The ability to create and remember sequences is an almost entirely human ability (some crows have been shown to sequence). Dogs, while highly intelligent, still cannot form sequences; it’s the reason why well-trained dogs at shows are still led from station to station by handlers instead of completing the course themselves.
Dysfunctional mental states stem from malfunctions in the brain’s sequencing capacity. One commonly known short-term sequencing dysfunction is dyslexia. People unable to sequence over a slightly longer term might be “not good with directions.” The ultimate sequencing dysfunction is the inability to look at one’s life as a meaningful sequence or story.
31) The built world will continue looking more and more like Microsoft packaging
“We were flying over Phoenix, and it looked like the crumpled-up packaging from a 2006 MS Digital Image Suite.”
32) Musical appreciation will shed all age barriers
33) People who shun new technologies will be viewed as passive-aggressive control freaks trying to rope people into their world, much like vegetarian teenage girls in the early 1980s
1980: “We can’t go to that restaurant. Karen’s vegetarian and it doesn’t have anything for her.”
2010: “What restaurant are we going to? I don’t know. Karen was supposed to tell me, but she doesn’t have a cell, so I can’t ask her. I’m sick of her crazy control-freak behaviour. Let’s go someplace else and not tell her where.”
34) You’re going to miss the 1990s more than you ever thought
35) Stupid people will be in charge, only to be replaced by ever-stupider people. You will live in a world without kings, only princes in whom our faith is shattered
36) Metaphor drift will become pandemic
Words adopted by technology will increasingly drift into new realms to the point where they observe different grammatical laws, e.g., “one mouse”/“three mouses;” “memory hog”/“delete the spam.”
37) People will stop caring how they appear to others
The number of tribal categories one can belong to will become infinite. To use a high-school analogy, 40 years ago you had jocks and nerds. Nowadays, there are Goths, emos, punks, metal-heads, geeks and so forth.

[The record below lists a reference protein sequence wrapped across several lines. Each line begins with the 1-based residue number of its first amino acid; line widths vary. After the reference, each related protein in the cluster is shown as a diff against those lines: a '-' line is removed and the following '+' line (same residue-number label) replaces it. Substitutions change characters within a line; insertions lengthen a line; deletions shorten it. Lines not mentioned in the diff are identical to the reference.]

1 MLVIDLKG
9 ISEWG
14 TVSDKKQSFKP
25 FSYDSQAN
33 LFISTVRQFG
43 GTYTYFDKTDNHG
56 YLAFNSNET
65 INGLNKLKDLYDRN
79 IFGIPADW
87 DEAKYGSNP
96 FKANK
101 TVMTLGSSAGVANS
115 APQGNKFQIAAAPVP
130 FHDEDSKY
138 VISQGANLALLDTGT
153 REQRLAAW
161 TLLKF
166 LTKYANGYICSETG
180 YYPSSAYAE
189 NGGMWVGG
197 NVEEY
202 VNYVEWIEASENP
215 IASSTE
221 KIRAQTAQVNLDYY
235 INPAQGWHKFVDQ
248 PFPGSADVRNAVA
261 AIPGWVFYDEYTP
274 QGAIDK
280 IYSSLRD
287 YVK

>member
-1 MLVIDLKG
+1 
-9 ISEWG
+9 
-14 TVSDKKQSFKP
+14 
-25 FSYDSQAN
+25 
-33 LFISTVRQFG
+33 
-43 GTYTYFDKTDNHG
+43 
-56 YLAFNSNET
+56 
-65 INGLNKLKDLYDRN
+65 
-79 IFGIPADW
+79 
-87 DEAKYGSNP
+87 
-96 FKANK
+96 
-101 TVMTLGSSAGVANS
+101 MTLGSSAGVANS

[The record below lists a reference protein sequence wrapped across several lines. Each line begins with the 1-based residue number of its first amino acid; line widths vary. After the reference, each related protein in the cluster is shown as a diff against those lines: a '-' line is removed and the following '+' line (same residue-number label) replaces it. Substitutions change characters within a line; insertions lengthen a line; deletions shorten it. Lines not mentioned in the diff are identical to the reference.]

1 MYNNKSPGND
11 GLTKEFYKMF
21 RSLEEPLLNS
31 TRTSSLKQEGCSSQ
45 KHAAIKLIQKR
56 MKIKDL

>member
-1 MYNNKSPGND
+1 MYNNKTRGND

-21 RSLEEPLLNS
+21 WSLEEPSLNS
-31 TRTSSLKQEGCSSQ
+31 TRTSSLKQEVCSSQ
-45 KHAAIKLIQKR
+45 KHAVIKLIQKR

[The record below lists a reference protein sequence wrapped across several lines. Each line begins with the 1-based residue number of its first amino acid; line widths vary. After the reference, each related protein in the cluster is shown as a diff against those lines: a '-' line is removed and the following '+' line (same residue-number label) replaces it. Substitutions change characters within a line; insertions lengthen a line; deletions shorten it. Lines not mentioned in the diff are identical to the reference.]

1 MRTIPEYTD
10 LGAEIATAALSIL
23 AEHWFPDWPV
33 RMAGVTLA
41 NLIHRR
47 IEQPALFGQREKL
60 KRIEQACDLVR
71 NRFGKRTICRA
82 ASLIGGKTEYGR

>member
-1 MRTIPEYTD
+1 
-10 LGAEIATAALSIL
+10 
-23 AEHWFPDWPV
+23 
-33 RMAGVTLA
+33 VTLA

38) Knowing everything will become dull
It all started out so graciously: At a dinner for six, a question arises about, say, that Japanese movie you saw in 1997 (Tampopo), or whether or not Joey Bishop is still alive (no). And before long, you know the answer to everything.
39) IKEA will become an ever-more-spiritual sanctuary
40) We will become more matter-of-fact, in general, about our bodies
41) The future of politics is the careful and effective implanting into the minds of voters images that can never be removed
42) You’ll spend a lot of time shopping online from your jail cell
Over-criminalization of the populace, paired with the triumph of shopping as a dominant cultural activity, will create a world where the two poles of society are shopping and jail.
43) Getting to work will provide vibrant and fun new challenges
Gravel roads, potholes, outhouses, overcrowded buses, short-term hired bodyguards, highwaymen, kidnapping, overnight camping in fields, snaggle-toothed crazy ladies casting spells on you, frightened villagers, organ thieves, exhibitionists and lots of healthy fresh air.
44) Your dream life will increasingly look like Google Street View
45) We will accept the obvious truth that we brought this upon ourselves
Douglas Coupland is a writer and artist based in Vancouver, where he will deliver the first of five CBC Massey Lectures – a ‘novel in five hours’ about the future – on Tuesday, october 11th 2010. This text was originally published by the Globe and Mail on Friday, October 8th, 2010